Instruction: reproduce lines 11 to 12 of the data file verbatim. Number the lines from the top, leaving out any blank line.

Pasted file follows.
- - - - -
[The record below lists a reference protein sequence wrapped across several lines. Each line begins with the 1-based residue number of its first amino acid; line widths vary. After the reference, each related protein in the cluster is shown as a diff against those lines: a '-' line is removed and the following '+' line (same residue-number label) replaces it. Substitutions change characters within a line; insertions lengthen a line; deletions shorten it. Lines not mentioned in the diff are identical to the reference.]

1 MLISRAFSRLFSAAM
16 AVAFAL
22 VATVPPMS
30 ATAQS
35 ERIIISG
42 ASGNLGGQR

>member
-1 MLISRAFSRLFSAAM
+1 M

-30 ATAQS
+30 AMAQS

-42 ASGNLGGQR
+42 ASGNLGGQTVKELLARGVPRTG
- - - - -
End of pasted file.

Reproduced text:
-30 ATAQS
+30 AMAQS